We strongly recommend to check whether there are such bright stars or not before the observation. If there is such a star within 2.5-0.5 degree from your target, please prepare the backup targets beforehand.
The Website below (VizieR) is very useful for check. All (potential) observers should check whether your targets have such bright nearby stars beforehand.
Objects listed below are known to have the problem with high probability.
Affection of Moon for Imaging Mode
The affection of th Moon to the background level in near infrared is generally smaller than in optical wavelength. But the sky tend to be brighter than dark night a bit, especially in bluer band. The affection is large when there is a cirrus in the sky.
On bright night we checked how the background level go up with the distance from the Moon. The figure below is the result of our experiment. In the figure, plus marks at >30deg is the reference sky magnitude that are measured far away from the moon. The rise of sky level is almost negligible at >15 degrees, while at 10 degree a clear affection is observed in all bands measured. We also saw some pattern by the scattered light in background at <10 degree.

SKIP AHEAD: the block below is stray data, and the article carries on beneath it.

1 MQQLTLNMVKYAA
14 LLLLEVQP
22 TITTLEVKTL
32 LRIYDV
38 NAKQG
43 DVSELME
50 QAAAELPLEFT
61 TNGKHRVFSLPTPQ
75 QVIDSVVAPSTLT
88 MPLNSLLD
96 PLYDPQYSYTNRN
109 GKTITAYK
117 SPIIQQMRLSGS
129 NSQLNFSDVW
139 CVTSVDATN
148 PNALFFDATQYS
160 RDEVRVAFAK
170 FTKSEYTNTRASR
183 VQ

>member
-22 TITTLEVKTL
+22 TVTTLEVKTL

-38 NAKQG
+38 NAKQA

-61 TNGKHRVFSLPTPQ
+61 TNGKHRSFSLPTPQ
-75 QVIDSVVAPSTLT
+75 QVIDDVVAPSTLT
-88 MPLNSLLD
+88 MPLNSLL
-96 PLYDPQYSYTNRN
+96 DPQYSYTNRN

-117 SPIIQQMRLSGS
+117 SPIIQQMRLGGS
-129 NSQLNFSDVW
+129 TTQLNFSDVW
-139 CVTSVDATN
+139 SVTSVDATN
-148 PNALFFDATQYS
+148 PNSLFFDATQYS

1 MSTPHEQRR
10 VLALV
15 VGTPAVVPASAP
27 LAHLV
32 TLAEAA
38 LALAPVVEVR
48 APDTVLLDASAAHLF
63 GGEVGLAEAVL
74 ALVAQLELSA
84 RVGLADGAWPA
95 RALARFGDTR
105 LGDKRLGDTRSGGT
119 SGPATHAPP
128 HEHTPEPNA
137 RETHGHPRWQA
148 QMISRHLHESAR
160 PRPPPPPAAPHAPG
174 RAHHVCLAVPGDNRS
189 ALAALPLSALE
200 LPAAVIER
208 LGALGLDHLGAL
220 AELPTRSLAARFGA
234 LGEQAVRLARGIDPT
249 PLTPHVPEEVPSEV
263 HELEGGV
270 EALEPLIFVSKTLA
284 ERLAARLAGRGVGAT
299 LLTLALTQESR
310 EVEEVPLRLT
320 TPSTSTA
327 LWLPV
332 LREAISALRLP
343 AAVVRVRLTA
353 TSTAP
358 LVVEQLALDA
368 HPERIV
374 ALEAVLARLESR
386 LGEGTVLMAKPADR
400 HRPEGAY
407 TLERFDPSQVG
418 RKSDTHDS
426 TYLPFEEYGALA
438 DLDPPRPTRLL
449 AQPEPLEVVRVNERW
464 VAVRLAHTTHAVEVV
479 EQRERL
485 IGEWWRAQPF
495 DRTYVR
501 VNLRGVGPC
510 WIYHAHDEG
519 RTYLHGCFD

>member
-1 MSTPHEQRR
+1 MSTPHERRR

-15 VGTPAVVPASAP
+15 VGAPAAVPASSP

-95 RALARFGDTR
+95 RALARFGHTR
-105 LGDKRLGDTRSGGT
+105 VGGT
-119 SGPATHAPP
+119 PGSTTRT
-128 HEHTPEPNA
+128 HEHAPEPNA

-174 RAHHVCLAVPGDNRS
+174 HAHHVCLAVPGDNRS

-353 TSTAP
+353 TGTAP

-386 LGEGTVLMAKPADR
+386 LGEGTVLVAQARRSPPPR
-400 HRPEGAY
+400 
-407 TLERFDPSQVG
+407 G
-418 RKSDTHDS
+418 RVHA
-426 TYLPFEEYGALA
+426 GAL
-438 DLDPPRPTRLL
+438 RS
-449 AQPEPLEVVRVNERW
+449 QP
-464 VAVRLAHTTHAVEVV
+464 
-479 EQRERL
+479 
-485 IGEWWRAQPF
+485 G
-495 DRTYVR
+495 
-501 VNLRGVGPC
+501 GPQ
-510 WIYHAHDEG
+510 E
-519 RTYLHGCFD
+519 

As the autoguider (AG) is operated in R-band wavelength, the affection of the moon is serious. The AG software will fail the automatic sky estimation roughly at <15 degrees (in some cases, the affection occurs even at 25 degrees away). If the observation uses the autoguider, <30 degree from the moon may be with high risk of AG failure. Of course the affection of the scattered moonlight will be much stronger if the condition of the sky is not clear. Especially the halo from the moon (at ~22deg) will affect the AG background level much.
In conclusion, the affection of the moon on the MOIRCS data may be negligible if your targets are away from the moon by >20 degrees (on clear condition). If you plan to use the AG (for Y, NB, and the spectroscopic observation), the separation must be at least >30 degrees. You should check the separation between the moon and your targets when submitting the proposals, and should explisitly state the dates you want to avoid the assignment on the "Scheduling Requirement" section of the proposal.
Notes on the Autoguider Users
You may require the use of the Autoguider (AG) for more accurate tracking if the single exposure is longer than 3 minutes. The users of some NB filters or Y-band filters might have to consider this. We strongly recommend the AG users to check the availability of the suitable stars for Autoguider before you finalize the observing coordinates. You can find the more detailed description about the Autoguider Issue below.
Flat Fielding(!! This is for OLD MOIRCS before 2016 !! We will update the informations for new MOIRCS situation soon.)
The dome flat in J band shows a tilt along x direction with a level of ~6%. In H-band a slimilar level of tilt is also suspected. These tilt pattern should be removed from the raw dome data using the sky flat. On the other hand, the sky flat generally contain some level (< a few %) of affection by the fringe pattern caused by filter substrate.